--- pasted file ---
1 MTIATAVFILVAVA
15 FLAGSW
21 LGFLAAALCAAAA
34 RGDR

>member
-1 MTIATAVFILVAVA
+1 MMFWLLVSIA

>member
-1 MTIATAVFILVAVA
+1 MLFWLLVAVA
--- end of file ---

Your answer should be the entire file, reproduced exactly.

1 MTIATAVFILVAVA
15 FLAGSW
21 LGFLAAALCAAAA
34 RGDR

>member
-1 MTIATAVFILVAVA
+1 MMFWLLVSIA

>member
-1 MTIATAVFILVAVA
+1 MLFWLLVAVA